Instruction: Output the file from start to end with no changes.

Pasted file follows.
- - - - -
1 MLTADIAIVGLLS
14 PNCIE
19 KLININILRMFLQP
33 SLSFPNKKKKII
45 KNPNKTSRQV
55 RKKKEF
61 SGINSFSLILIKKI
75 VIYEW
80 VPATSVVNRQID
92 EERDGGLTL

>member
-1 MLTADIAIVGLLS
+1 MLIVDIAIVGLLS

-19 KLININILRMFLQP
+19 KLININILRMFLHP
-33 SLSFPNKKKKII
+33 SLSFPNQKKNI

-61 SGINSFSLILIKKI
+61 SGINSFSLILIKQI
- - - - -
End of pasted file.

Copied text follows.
1 MLTADIAIVGLLS
14 PNCIE
19 KLININILRMFLQP
33 SLSFPNKKKKII
45 KNPNKTSRQV
55 RKKKEF
61 SGINSFSLILIKKI
75 VIYEW
80 VPATSVVNRQID
92 EERDGGLTL

>member
-1 MLTADIAIVGLLS
+1 MLIVDIAIVGLLS

-19 KLININILRMFLQP
+19 KLININILRMFLHP
-33 SLSFPNKKKKII
+33 SLSFPNQKKNI

-61 SGINSFSLILIKKI
+61 SGINSFSLILIKQI